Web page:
A discursive look at Napoleonic & ECW wargaming, plus a load of old Hooptedoodle on this & that


Tuesday, 29 May 2018

Hooptedoodle #304 - The Haar

View from the upstairs bathroom window - somewhere out there, there should be a
distant view of Dunbar, and the Lammermuir Hills. But not today. This is a day for
staying indoors, and listening to the guy on the radio complaining about how
hot he is in London.
What you might call a characteristic regional phenomenon here is the haar (otherwise known as a sea fret) which blows in off the North Sea during warm weather. As an incomer, I always assumed that haar was probably a Viking word - a number of our local words - especially weather-related ones, have a pleasingly rough, Nordic twang, but it turns out that the origins of this one are almost certainly Dutch - there are similar, ancient words in use in Friesland and the Netherlands which simply describe cold, foggy weather.



Whatever the etymology, the haar is the reason why for the last couple of days, while most of the rest of the country is enjoying a minor heatwave, we have our central heating switched back on and the view out of the window stretches about as far as the trees on the far side of the nearest field.

One of my older sons visited North Berwick on Sunday, and he reassured me that Edinburgh was also cold and misty that morning, but yesterday, when my wife returned from a shopping trip, she arrived at the end of our farm road in bright sunshine, and could see our very own haar sitting like a pancake on top of our woods, so it is probably OK to take it just a little personally. Microclimate.

My first memorable experience of such weather came when I first moved here, in 2000, and my parents came to visit - all the way from (warm, West Coast) Liverpool, during a remarkably fine, warm spell in October. One late afternoon we were sitting on the terrace, with glasses of chilled white wine and straw hats deployed, when suddenly the mist began pouring down from over the trees at the bottom of the garden, and it became gloomy and bitterly cold while you watched. Show over - remarkable. [As a footnote, I have to say that my parents were not put off, and they duly upped sticks and came to live in this area the following year.]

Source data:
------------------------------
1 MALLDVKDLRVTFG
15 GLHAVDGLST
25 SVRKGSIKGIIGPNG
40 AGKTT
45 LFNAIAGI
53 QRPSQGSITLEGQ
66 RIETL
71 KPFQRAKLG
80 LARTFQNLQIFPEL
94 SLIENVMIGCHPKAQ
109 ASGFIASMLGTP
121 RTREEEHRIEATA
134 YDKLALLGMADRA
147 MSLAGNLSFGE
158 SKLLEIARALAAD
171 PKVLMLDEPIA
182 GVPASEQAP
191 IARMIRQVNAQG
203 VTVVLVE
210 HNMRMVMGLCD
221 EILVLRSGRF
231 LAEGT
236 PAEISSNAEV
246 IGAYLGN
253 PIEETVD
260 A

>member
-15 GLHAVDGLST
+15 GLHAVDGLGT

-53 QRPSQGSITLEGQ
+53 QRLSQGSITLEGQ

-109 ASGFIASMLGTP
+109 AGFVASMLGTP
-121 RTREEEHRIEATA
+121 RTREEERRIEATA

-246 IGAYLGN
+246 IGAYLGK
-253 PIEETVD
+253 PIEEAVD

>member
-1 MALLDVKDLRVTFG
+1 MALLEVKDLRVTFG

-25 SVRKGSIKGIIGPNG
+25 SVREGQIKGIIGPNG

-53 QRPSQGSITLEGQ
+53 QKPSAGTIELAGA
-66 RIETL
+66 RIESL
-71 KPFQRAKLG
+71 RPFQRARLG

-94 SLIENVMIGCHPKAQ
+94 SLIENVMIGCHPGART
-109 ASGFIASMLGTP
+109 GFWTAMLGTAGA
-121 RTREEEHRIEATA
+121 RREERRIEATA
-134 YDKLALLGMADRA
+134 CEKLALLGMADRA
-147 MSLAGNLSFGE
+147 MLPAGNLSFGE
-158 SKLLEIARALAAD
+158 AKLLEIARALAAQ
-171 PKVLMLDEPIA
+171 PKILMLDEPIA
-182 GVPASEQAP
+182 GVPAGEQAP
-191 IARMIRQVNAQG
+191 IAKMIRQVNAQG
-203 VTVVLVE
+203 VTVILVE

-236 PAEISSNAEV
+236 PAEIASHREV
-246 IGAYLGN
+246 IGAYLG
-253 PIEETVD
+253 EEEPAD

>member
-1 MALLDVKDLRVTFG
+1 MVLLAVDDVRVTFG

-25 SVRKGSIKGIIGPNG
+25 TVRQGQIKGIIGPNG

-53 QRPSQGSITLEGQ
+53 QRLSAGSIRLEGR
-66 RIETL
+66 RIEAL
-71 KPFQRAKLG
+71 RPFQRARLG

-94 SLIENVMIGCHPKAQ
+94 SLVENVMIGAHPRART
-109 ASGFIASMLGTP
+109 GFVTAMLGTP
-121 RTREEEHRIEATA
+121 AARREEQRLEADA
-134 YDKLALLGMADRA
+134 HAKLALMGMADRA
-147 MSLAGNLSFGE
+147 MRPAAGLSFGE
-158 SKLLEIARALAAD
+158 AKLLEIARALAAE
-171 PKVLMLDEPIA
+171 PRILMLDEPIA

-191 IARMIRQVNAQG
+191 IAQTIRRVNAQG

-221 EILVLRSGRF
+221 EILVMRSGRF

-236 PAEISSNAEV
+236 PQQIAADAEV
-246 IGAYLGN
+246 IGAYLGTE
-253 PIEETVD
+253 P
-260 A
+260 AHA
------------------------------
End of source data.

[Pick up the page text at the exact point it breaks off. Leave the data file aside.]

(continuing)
[Drat.]

The haar, as I'm sure you are aware if you live on the East Coast, anywhere from Norfolk to John o' Groats (or could care less, if you don't), is the result of warm air passing over the cold sea - the water vapour condenses into thick mist, and the sea breezes waft it back in over the coastal land - the fog obliterates the sunshine, the temperature drops, and we start wondering about the heating. It's always been like this here.

We have had a good number of bright days, too, of course. Here is a swallow resting on
our electricity cable, gathering his strength for nest-building in the woodshed...
And our beloved white lilac has had its brief few days of glory. We really do love the
show it produces, and each year, as the blossoms start to turn brown, I ponder the fact
that it will be another year before we see it again. That's a thought that becomes more
profound each time, I guess.
 
The Contesse continues to produce some terrific wildlife photos - here's a very
scruffy robin at his ablutions.

We've also had some remarkable exhibitions of raw aggression recently from those icons of peace, the Collared Doves. They have been beating up the wood pigeons on a regular basis. They have now been seen chasing magpies out of our garden - very scary - they really are surprisingly vindictive little beggars. We're still trying to get a photo of that - maybe even a little video, but no luck yet.

3 comments:

  1. Passing up the opportunity to make some sort of remark about Dove Cotes of Arms, I shall ponder the unlikely possibility that 'Haar' has descended from the days of the Jutes and Angles who came from the low countries if memory serves better than usual rather than the more likely Low Countries trade which was so important during medieval and renaissance days before remarking that such sudden coastal fogs are well known where the cold North Atlantic meets the shores of Newfoundland and Nov Scotia.

    In Halifax in early summer it often stands like a wall across the mouth of the harbour on sunny days, caressing points of land that jut too far forward and occasionally rolling forward briefly to warm itself on land.

    I have shadowy, distant, memories of steaming into it and having the visible world disappear for three days with only the radio and radar to suggest that other things were out there with us.

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  2. We like near the coast on the Norfolk/Lincs border. The main A17 runs parallel to the coast a couple of miles inland and is on a raised causeway. I t is quite common for one side (usually the coast side) to be foggy, raining or snowing while the weather on the other side is fine.

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  3. We drove around the coast of the UK and Scotland was my wife's favorite by far.You live in a lovely part of the world.

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